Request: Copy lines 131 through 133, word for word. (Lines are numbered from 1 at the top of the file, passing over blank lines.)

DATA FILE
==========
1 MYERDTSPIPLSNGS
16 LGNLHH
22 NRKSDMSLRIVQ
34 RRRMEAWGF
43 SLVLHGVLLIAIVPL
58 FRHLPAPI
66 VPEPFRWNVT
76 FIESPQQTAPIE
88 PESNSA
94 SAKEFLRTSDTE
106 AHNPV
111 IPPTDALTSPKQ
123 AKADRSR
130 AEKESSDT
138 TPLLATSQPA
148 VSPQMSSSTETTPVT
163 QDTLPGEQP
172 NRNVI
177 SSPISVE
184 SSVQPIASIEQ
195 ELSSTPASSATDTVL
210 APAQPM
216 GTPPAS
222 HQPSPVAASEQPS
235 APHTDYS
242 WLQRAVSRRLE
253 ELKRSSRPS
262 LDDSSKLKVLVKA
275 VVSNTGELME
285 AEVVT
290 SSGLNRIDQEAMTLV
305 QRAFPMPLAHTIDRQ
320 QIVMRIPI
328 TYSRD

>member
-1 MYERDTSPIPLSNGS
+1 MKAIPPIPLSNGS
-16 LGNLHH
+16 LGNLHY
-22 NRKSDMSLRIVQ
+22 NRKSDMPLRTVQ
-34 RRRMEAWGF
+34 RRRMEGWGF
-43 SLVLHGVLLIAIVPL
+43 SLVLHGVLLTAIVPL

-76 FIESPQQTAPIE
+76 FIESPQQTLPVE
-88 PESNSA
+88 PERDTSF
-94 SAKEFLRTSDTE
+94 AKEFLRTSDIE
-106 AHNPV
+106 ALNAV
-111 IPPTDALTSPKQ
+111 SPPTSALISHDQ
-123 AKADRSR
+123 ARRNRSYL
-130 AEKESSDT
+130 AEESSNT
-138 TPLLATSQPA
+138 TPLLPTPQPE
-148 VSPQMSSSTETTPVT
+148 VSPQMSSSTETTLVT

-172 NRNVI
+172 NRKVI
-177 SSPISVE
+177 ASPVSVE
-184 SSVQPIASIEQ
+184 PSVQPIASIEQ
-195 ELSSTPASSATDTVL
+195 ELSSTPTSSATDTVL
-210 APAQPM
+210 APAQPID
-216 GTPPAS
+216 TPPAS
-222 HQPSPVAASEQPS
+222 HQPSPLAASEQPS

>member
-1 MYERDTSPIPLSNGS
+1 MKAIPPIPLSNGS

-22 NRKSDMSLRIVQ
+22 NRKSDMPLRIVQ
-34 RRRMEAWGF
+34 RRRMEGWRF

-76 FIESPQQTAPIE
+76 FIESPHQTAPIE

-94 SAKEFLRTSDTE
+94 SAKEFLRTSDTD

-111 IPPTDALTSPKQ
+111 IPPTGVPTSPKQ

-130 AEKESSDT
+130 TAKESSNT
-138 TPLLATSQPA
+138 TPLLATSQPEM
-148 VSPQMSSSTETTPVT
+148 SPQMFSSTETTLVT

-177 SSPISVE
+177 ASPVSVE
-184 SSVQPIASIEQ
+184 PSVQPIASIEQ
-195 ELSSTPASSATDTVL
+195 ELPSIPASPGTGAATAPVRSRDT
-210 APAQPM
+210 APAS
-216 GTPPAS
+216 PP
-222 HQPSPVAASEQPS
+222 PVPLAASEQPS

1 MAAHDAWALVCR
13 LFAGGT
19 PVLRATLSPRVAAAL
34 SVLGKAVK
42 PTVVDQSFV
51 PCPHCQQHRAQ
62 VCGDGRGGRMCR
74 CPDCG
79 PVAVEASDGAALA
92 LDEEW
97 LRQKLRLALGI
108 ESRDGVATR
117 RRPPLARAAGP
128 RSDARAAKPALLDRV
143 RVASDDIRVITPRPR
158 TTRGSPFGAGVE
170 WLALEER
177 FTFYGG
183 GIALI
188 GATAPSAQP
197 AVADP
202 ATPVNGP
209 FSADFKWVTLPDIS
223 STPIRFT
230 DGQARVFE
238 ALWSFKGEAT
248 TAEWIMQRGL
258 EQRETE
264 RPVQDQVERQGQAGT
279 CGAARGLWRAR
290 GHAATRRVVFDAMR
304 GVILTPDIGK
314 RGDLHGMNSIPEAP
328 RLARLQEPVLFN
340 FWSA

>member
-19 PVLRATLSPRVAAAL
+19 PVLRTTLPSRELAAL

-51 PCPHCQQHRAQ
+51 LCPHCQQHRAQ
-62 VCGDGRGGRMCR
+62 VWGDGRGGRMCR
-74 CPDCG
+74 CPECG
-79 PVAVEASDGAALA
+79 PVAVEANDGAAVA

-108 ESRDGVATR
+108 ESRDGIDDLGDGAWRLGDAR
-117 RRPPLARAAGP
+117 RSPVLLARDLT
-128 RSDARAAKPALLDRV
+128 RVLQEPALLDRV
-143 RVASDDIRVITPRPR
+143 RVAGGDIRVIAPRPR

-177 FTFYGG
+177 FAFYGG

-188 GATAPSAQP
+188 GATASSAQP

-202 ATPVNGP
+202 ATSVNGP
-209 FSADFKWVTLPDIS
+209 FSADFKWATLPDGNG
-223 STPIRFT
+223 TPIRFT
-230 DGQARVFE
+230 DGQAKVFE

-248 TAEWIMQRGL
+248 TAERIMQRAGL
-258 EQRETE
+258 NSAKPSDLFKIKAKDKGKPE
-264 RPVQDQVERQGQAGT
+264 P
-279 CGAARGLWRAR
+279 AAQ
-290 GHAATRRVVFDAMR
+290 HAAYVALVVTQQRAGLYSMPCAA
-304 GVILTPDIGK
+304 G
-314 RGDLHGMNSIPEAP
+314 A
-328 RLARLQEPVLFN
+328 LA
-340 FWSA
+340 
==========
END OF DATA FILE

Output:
209 FSADFKWVTLPDIS
223 STPIRFT
230 DGQARVFE